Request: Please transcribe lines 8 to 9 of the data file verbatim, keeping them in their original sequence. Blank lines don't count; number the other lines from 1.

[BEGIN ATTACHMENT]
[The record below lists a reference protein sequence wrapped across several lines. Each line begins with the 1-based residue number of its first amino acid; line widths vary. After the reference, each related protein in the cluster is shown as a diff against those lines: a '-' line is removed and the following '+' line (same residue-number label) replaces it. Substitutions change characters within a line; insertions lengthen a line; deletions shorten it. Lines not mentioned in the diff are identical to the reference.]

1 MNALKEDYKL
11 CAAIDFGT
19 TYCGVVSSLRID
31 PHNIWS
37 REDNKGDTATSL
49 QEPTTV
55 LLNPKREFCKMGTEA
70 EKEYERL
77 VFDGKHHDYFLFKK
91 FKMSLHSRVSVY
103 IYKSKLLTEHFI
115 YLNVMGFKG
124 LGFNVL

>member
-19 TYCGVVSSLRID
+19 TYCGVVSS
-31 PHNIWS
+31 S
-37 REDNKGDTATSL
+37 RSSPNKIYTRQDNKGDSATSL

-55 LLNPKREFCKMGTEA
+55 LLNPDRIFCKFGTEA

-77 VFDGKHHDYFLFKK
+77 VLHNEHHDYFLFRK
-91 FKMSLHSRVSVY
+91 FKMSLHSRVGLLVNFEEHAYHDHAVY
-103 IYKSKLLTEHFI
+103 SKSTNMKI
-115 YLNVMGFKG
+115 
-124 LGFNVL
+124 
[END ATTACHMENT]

55 LLNPKREFCKMGTEA
70 EKEYERL